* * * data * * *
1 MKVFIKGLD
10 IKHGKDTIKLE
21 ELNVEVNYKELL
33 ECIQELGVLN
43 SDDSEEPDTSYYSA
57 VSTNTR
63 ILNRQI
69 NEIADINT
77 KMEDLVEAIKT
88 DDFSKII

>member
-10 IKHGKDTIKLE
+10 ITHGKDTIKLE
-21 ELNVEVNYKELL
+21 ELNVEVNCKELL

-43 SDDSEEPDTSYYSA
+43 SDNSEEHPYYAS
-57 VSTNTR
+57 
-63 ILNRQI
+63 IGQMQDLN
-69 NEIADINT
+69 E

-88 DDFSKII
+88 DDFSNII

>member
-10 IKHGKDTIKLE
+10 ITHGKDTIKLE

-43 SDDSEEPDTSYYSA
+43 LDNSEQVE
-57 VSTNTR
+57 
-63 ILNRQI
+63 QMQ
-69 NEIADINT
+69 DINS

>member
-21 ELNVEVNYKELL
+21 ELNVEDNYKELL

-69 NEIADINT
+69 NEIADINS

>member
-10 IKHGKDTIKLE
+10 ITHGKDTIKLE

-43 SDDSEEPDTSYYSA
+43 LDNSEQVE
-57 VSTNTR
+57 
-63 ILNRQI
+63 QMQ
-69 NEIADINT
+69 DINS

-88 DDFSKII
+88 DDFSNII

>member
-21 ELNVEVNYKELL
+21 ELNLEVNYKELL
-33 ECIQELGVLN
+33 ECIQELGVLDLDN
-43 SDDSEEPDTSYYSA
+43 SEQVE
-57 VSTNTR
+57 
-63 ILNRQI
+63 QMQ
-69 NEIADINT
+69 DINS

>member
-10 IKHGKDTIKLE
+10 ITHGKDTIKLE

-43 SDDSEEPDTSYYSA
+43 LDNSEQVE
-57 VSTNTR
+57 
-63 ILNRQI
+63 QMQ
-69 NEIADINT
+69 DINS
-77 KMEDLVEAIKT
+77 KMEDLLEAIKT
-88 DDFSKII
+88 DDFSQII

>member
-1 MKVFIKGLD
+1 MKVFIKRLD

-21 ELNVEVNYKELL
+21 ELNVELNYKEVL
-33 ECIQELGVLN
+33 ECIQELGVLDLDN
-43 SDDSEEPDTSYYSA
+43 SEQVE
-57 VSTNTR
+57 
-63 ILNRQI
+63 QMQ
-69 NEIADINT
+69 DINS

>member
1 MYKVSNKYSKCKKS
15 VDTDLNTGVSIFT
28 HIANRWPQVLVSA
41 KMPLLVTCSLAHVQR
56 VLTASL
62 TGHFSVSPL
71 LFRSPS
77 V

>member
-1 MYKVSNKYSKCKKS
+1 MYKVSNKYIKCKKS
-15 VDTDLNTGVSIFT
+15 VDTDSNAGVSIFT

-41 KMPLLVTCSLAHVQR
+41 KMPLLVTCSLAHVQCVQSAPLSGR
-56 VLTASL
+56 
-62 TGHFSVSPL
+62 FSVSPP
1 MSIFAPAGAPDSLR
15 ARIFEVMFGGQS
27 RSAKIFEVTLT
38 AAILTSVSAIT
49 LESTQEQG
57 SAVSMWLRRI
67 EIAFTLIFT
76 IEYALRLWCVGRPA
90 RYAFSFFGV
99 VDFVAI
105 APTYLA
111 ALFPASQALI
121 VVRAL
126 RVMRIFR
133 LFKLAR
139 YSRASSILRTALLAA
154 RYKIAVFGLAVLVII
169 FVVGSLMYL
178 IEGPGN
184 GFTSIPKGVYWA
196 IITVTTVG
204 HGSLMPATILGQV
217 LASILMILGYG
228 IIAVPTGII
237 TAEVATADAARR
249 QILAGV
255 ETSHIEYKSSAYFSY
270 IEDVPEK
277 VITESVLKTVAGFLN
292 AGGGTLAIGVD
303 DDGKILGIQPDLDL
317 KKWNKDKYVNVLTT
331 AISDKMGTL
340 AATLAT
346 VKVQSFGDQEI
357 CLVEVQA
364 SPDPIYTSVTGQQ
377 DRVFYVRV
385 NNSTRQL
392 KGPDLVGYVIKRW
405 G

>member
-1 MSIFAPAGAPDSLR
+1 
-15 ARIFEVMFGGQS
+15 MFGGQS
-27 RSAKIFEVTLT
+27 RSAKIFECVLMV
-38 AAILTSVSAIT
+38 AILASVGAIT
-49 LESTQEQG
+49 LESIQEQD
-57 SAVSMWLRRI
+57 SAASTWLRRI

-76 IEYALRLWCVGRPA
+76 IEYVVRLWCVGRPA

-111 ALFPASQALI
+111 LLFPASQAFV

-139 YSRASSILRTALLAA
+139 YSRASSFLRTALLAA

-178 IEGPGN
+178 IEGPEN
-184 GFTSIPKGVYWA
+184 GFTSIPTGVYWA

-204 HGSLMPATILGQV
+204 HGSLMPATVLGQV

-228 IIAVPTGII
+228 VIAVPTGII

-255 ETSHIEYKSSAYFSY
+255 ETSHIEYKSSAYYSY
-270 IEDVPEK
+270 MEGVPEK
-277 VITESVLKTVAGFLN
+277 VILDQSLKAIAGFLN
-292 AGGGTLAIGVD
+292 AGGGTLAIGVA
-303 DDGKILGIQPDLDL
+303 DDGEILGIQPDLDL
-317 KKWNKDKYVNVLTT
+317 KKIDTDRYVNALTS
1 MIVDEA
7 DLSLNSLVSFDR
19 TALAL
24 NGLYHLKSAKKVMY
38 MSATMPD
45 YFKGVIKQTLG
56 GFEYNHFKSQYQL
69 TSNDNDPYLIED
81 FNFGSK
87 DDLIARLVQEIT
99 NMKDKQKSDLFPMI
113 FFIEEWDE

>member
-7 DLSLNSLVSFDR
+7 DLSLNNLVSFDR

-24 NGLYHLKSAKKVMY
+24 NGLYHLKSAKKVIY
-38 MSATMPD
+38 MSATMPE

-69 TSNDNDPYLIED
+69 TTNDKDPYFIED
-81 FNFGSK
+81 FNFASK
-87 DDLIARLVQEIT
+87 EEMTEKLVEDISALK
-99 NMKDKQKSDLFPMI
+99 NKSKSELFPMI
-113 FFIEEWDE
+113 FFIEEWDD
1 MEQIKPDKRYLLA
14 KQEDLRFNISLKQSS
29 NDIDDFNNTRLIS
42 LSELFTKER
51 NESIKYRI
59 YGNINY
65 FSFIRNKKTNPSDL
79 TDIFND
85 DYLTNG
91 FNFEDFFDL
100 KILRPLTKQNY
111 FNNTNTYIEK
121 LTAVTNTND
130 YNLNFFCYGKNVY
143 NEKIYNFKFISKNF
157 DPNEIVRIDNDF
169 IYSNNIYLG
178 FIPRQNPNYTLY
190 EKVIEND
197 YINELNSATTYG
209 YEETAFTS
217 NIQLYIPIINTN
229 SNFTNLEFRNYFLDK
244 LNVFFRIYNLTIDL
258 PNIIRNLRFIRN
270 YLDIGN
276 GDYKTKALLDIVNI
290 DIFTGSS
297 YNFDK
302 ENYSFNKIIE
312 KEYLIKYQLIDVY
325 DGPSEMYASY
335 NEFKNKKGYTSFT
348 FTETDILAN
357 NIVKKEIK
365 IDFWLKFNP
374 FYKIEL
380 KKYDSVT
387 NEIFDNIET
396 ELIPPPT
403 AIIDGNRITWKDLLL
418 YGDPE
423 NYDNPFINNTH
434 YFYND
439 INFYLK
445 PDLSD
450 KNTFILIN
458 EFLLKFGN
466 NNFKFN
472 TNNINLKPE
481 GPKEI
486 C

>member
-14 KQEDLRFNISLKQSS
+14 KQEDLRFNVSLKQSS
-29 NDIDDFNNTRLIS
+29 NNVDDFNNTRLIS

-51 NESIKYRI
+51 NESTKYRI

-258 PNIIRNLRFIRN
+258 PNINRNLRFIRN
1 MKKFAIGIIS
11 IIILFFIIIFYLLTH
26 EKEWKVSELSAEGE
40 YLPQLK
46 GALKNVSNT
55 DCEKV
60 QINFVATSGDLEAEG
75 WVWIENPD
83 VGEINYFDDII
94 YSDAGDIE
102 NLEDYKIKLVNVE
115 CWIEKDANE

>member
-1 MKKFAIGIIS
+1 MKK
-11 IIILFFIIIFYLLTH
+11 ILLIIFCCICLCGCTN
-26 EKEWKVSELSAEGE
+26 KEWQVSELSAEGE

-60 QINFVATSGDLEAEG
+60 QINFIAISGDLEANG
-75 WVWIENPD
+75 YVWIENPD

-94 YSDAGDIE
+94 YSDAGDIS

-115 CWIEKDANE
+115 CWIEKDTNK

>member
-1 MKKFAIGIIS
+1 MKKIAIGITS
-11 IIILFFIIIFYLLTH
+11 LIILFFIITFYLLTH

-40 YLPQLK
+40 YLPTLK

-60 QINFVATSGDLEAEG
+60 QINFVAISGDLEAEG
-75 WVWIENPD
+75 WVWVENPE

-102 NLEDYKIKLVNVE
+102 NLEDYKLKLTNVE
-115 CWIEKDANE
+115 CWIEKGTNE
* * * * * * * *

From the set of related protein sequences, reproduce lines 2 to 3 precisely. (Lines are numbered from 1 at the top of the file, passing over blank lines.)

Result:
10 IKHGKDTIKLE
21 ELNVEVNYKELL